Water Pollution in India

Water pollution in India is dangerous because it disrupts biodiversity by harming and killing both animals and humans.

The increase in population in India has caused problems in trying to meet the needs of both human and industrial water consumption, exhausting the sewage system and leading to an increase in water pollution.  India has a 1.1% annual change in population and has the second largest population in the world with 1.2 billion habitants.  Due to the country’s increasing population, Indians have faced problems with proper waste disposal and, subsequently, clean drinking water availability.  As a result of poor sewage and disposal systems, many wastes end up in India’s water systems, polluting the water.

Water gets polluted because of the toxic materials that are dumped in water systems. Many of the industries in India, such as sugar, pulp, paper, and distillery industries, are responsible for water pollution because they dispose their untreated wastes in water systems. Tanneries, industries in which animal skin is turned into leather, dump the most harmful toxic wastes into India’s water systems.  Kanpur, a city that borders The Ganges River, is known as the Leather City because of its fine and large tanneries; however, they produce nine million liters of industrial waste daily, which they directly dump into the river.  Heavy metals found in The Ganges River include chromium (due to its usage in the tanning industry), mercury, and arsenic!

Even though millions of India’s population depend on its water, The Ganges River is one of the most polluted water systems in the world because of religious and social practices and its reception of human waste. Water is the most sacred of the many spiritual symbols of India. The Ganges River is important in Indian culture because of its usage in life and death rituals, and the consumption of its water at weddings.  Furthermore, about 78% of the population in India practices Hinduism, a religion that considers The Ganges River holy.  As part of their religious practices, Hindus bathe in the river because they believe it to wash away their sins. They also dispose of their loved one’s ashes, and in some cases corpses, in the river.  Unfortunately, because India’s sewage system is not effective, much of humans’ wastes end up in this same river.  As an effect of all these pollutants, people contract diseases such as cholera, hepatitis, and severe diarrhea, which is the leading cause of death among infants in India.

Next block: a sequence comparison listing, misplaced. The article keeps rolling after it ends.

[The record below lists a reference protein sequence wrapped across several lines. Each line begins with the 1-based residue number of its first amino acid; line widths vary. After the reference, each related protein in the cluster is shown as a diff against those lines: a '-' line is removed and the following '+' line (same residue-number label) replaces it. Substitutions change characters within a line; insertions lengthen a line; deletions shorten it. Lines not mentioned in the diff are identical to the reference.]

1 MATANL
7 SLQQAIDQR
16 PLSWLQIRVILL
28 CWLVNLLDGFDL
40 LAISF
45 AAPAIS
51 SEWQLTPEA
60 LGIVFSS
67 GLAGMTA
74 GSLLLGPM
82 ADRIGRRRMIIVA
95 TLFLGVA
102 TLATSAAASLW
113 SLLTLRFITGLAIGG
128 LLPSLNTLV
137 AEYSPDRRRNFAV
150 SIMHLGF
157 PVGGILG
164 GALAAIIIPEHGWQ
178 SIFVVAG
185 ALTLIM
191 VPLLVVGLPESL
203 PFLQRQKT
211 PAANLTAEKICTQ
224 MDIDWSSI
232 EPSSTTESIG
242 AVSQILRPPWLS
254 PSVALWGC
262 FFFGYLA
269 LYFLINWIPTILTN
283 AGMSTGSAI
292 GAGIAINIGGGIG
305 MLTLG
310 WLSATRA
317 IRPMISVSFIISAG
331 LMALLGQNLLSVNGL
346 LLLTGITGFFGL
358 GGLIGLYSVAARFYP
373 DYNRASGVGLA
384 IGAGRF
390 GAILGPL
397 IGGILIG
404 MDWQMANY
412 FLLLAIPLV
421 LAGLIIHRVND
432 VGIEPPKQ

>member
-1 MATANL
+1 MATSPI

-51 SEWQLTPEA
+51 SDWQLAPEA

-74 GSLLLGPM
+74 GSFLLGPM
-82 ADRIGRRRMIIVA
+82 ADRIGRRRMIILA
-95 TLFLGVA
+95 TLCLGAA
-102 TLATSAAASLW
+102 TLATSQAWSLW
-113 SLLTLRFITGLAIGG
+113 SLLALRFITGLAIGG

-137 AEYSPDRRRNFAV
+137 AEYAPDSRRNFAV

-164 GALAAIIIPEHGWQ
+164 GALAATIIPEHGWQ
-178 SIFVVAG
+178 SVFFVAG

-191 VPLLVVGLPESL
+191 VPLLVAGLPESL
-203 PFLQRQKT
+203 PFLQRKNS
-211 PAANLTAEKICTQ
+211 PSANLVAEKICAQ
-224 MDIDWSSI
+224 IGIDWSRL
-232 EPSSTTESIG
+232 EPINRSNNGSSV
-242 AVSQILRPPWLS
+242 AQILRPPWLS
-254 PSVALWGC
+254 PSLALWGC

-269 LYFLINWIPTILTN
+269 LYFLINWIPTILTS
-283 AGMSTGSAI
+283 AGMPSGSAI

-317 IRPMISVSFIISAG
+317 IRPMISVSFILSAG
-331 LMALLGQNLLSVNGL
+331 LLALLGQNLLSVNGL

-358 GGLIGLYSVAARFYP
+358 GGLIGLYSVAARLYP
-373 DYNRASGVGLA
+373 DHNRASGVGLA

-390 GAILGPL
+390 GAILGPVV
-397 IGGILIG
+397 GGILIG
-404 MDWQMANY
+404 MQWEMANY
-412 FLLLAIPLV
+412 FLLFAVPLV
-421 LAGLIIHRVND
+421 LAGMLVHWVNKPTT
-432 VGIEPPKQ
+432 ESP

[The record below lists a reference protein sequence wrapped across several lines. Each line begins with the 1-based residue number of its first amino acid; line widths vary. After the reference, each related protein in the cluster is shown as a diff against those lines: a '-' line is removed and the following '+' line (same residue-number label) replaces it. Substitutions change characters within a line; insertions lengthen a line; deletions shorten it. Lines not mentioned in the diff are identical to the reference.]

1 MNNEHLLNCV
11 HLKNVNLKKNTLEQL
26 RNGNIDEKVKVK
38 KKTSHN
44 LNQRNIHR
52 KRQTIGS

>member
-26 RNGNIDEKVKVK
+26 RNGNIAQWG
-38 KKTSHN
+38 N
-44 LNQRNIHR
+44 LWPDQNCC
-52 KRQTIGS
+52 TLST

Aquatic species, such as dolphins and fish, die in the Ganges River and other water systems because of the effect of water pollutants.  The Ganges River Dolphin is a subspecies of the South Asian river dolphin, primarily found in the water systems of Nepal, India, and Bangladesh. This species is facing extinction with less than 2,000 dolphins left because the polluted water systems have caused a loss of habitat.  This dolphin is facing serious health hazards because of the high levels of toxic chemicals in their bodies. Other species that are found in the Indian Ocean, such as sea turtles and blue whales, are endangered because of these pollutants and loss of habitat.